February 6, 2024

A Message Behind the Hit Song “Fast Car” by Tracy Chapman & Covered by Luke Combs.

The first time I heard the Tracy Chapman classic, “Fast Car,” in 1988, I was blown away.

Her mellow, warm voice and vivid narrative beckoned listeners into the world of the storyteller. Thirty-five years later, country singer Luke Combs brought the song into the spotlight again. He won song of the year at the Country Music Awards in 2023, and Chapman was acknowledged for song writing credits.

Last night, the two joined forces on the Grammy stage to the delight of the in-person and television audience. From the first strum on the guitar strings and the familiar chords, I was watching the reaction of the folks there and noticed the seemingly ever-present Taylor Swift singing and swaying along, as well as tender looks by Brandi and Catherine Carlile and Meryl Streep and one of her daughters. I caught the audience loving on them with their standing ovation, and at the end of the song, Luke motioned to Tracy and bowed in her honor. He seemed giddy and a bit smitten in the presence of this legendary singer songwriter with gorgeous dimples for days.

Goosebumps and tears.

Combs’ cover brought the song to a new generation. The original never went out of style; it just didn’t get as much airplay, three decades and change, on. I appreciate that Combs maintained the gender of the storyteller as female. It was controversial when he decided to sing one of Chapman’s signature songs since it was getting renewed attention when it was recorded and performed by a white male country singer. Chapman’s response was a heartfelt endorsement.

“I never expected to find myself on the country charts, but I’m honored to be there. I’m happy for Luke and his success and grateful that new fans have found and embraced ‘Fast Car.'”

Combs’ comment, “The success of my cover is unreal and I think it’s so cool that Tracy is getting recognized and has reached new milestones.”

Following their Grammy performance, the song rose to No. 1 on the iTunes Top Songs chart. The worldwide viewers offered their commentary.

One that tickled me, “Not lost on me that a black queer artist and a white country singer came together to sing a song about belonging. America is starved for connection across divides and that performance shows how much music has the power to heal.” ~ Katie Crosby

Over the years, I have come to realize a deeper meaning in the song.

It starts out with the narrator talking about her family of origin and the dysfunction that she has come to terms with even as she is unhappy with it.

“See, my old man’s got a problem / He live with the bottle, that’s the way it is / He says his body’s too old for working / His body’s too young to look like his / My mama went off and left him / She wanted more from life than he could give / I said somebody’s got to take care of him / So I quit school and that’s what I did.”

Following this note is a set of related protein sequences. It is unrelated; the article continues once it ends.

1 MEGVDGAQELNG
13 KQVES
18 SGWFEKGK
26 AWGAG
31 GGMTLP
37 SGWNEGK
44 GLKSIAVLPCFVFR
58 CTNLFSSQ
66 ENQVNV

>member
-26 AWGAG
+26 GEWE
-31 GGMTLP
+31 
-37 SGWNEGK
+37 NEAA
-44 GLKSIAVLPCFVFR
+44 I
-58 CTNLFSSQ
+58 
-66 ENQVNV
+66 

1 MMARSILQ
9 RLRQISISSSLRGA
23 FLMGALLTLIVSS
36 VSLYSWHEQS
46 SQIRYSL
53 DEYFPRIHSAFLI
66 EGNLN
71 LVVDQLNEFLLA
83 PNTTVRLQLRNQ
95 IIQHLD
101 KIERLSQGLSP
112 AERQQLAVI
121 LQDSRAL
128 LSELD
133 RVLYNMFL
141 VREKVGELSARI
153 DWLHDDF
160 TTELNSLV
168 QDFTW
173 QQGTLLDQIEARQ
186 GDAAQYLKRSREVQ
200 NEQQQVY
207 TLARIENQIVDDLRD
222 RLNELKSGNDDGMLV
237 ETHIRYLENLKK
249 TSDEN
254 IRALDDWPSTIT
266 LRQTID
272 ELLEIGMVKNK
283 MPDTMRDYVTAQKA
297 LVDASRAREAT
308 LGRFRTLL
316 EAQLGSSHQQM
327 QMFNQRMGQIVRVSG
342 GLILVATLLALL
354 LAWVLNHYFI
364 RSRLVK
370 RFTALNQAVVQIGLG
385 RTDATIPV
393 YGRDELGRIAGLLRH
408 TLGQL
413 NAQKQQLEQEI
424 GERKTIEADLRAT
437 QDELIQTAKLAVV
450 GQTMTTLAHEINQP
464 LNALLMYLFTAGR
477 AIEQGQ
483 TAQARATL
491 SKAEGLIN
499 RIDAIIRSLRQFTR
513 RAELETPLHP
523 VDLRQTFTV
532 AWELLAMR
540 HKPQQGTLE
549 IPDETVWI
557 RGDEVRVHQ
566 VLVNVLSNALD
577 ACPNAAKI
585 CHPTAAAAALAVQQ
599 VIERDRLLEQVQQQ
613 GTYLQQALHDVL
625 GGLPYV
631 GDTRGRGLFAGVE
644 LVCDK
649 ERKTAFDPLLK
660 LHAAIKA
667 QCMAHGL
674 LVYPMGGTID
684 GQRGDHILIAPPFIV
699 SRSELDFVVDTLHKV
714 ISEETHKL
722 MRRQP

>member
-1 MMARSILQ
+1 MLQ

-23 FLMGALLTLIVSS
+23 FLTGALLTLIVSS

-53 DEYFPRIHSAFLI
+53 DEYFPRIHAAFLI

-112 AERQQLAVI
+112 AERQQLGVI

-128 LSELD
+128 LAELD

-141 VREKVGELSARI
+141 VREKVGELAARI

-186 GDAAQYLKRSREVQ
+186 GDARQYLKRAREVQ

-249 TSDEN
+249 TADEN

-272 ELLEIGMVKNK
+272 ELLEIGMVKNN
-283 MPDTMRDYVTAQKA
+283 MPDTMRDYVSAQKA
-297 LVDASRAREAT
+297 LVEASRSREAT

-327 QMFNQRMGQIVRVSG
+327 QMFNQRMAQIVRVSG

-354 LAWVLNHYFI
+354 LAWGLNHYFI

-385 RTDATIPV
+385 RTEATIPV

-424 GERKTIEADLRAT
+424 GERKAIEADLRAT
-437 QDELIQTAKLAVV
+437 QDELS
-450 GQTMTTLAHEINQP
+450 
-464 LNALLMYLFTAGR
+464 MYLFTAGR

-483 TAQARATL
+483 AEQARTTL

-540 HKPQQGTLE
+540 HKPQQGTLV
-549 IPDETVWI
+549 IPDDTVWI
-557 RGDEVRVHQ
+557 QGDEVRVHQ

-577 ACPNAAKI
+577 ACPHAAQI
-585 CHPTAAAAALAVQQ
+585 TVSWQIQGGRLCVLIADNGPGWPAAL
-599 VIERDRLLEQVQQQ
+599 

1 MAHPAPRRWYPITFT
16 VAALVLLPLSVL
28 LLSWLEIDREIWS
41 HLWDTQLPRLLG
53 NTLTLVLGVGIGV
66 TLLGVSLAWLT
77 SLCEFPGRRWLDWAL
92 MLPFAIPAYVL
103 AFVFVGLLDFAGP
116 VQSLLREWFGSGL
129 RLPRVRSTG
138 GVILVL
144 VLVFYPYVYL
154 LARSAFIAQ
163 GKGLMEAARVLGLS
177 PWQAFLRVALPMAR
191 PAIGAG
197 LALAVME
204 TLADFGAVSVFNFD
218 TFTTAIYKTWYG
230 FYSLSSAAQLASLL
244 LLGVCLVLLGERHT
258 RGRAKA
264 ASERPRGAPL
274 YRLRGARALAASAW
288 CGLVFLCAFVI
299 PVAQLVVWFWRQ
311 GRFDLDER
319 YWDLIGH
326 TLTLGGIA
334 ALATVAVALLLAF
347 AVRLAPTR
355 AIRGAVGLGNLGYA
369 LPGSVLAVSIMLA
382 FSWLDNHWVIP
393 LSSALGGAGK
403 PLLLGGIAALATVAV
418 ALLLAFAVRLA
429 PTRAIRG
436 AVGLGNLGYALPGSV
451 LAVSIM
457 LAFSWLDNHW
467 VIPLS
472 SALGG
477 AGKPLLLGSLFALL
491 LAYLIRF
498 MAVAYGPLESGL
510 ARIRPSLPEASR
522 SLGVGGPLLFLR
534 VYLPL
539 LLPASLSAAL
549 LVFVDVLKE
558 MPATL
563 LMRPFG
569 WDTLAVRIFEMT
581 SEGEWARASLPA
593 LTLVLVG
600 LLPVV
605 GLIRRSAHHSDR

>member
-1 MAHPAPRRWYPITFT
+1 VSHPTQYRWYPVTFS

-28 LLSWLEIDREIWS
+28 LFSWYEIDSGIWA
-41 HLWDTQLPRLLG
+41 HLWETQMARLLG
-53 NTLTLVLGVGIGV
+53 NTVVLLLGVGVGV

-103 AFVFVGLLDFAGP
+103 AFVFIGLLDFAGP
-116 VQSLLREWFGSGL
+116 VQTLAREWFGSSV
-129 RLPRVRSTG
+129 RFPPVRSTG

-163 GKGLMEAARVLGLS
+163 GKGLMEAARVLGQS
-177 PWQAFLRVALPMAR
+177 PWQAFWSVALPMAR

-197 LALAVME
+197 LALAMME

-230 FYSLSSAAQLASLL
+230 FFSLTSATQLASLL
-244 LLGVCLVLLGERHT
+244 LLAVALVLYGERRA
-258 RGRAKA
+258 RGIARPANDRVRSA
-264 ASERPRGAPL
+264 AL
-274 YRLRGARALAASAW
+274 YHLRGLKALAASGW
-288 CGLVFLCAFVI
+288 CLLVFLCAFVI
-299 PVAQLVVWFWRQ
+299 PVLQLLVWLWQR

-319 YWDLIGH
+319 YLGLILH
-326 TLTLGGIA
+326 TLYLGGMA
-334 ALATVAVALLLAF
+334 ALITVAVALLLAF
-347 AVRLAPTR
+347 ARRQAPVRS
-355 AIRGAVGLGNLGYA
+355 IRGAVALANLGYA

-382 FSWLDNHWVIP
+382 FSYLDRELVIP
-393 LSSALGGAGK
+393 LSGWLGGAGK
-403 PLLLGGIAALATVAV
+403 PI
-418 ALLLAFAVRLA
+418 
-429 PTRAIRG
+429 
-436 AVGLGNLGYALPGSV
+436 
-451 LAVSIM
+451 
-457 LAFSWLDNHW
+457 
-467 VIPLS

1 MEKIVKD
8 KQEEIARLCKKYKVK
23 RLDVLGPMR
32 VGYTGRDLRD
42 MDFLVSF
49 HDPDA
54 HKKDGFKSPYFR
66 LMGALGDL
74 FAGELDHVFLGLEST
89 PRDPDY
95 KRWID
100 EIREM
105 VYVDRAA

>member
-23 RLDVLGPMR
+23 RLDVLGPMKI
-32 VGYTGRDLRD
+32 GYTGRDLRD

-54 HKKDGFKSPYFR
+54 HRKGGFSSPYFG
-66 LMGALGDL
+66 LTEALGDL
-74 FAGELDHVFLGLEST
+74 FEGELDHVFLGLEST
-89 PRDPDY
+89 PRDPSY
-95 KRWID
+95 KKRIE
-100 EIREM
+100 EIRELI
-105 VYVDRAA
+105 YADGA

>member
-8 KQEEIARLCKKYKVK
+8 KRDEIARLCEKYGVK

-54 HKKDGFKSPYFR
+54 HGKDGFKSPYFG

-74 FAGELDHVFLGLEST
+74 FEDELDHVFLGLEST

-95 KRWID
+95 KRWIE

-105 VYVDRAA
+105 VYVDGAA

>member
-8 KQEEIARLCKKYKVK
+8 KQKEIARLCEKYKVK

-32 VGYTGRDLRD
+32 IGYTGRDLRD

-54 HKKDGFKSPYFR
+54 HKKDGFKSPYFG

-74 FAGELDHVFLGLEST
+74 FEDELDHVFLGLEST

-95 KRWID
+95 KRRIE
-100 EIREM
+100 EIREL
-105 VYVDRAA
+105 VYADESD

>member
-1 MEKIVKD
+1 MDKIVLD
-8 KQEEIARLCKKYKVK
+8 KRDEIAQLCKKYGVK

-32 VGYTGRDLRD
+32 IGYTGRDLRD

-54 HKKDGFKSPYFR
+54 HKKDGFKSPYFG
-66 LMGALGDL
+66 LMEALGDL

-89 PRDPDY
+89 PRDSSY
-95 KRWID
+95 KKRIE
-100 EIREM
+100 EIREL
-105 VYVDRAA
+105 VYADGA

She then goes on to talk about a relationship with a partner who sadly mirrors the one in which she became the parentified child, looking after her father. She does all the work, while this partner hangs out at the bar with buddies. She talks about someday, maybe moving out of the homeless shelter once her partner gets a job and she gets promoted. She expects life to be better if….

I wonder whether she paid for the gas for the “fast car” and for the car itself. Later in the song, we find out that they also have children. So, here she is, working as the sole support for her partner and children, as she also pays for this person’s addiction.

As a therapist, I find myself hoping that Chapman wrote the song as a cautionary tale, not to enable a parent or partner’s addiction and not to take responsibility for their decisions.

Sometimes people attract or accept those in need since they themselves don’t know how to live as anyone other than a caregiver. It is a form of codependence that I call “savior behavior.” She sings about the car as a metaphor for movement and escape. The truth is, they can’t go fast enough or far enough to get away from what is weighing them down, since it will always follow them.

“You got a fast car / Is it fast enough so you can fly away / You gotta make a decision / Leave tonight or live and die this way.”

I wonder if Chapman could write a song that is the next chapter, in which she gives the partner an ultimatum and tells them they need to sober up and get a job or the relationship is over. Her partner goes to rehab and AA and gets clean. She goes to therapy and Al-Anon or CODA (Co-dependents Anonymous) and their relationship can be on the right track. They break the generational addiction cycles so that their children don’t find themselves in the same position.

“The secret of change is to focus all of your energy not on fighting the old, but on building the new.” ~ Socrates 


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